“It’s not Ozzie and Harriet,” he says while emphasizing that the play is not that dirty, and is appropriate for all audiences.

Ryan Dominguez, who performed in Desert Rose’s Dirty Little Showtunes, recently joined the cast as Mr. Sloane. Valorie Armstrong plays Kath, and Hal O’Connell plays Ed. Another Showtunes performer, Terry Huber, plays the father of Ed and Kath.

Strait concedes that the play is not the easiest show to produce. It features a fair amount of unfamiliar British slang. And then there’s the play’s length.

“It’s a three-act play, with two intermissions,” he says. “It’s a serious evening of theater.”

After the abbreviated nine-show run, the Desert Rose will produce The Boys in the Band, before concluding the company’s first season with a yet-to-be-determined show.

It’s been an up-and-down journey for the Desert Rose, which was founded by Strait and Taylor—two theater veterans—in 2010 in an effort to fill the void after another LGBT company, the Thorny Theatre, closed. They started raising money, and planned on taking over a Cathedral City building as the Desert Rose’s home. However, the election and the competition for charity dollars with other local causes led to a slowdown in donations; meanwhile, code changes meant the building they wanted was in need of more bathrooms.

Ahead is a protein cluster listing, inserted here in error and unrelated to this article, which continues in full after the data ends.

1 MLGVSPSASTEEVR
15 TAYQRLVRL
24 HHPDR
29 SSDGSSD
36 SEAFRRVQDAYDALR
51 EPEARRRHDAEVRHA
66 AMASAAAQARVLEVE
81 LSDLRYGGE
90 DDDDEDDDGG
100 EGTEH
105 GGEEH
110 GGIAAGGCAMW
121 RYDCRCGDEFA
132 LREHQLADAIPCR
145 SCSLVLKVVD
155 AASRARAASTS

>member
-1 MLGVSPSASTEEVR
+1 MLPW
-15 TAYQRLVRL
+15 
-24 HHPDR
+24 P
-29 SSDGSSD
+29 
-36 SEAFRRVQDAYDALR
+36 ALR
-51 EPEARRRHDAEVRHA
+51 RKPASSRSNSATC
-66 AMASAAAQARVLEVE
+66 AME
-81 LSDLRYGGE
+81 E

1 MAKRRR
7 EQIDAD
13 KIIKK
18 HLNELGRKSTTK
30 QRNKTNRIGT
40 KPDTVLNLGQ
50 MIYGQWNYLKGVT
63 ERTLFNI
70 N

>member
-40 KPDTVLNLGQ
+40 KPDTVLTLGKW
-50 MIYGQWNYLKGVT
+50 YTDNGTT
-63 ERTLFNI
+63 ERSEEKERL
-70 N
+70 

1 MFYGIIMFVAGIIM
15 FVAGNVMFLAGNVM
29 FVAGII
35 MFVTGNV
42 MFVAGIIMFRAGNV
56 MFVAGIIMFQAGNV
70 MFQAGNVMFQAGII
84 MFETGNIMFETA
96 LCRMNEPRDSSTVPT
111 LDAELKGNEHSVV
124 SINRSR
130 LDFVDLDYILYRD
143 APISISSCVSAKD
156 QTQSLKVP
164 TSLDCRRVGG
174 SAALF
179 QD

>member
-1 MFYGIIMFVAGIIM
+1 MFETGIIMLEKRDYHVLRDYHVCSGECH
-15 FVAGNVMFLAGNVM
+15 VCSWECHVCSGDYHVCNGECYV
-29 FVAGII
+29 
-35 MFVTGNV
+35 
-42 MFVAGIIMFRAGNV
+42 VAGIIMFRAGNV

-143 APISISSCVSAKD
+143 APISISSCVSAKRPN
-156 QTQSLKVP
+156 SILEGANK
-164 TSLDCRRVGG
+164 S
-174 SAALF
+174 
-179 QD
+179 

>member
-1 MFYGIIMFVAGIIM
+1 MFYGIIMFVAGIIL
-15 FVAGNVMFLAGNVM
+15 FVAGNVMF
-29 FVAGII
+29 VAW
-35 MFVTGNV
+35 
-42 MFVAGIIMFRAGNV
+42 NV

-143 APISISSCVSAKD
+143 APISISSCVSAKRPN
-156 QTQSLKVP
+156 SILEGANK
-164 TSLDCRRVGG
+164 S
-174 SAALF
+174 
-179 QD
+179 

Therefore, Strait and Taylor switched courses and found The Commissary in Rancho Mirage, and rented it out last year. They moved in to the spot in May, and converted it into a showroom. Then came their Desert Rose’s first full show, Dirty Little Showtunes, and the rest, as they say, is history.

While Strait and Taylor are still seeking donations, and keeping their eyes open for a permanent home for Desert Rose, Strait says they’re happy to be focusing on theater.

“This is pretty much a grassroots kind of thing,” he says. “It’s really quite charming.”

The Desert Rose Playhouse will perform Entertaining Mr. Sloane, barring any further schedule changes, at 8 p.m., Friday and Saturday; and 2 p.m., Sunday, from Friday, March 1, through Sunday, March 17. Tickets are $25, and shows take place at The Commissary, 69620 Highway 111 in Rancho Mirage. For tickets or more information, call 202-3000, or visit www.desertroseplayhouse.org.

Published in Theater and Dance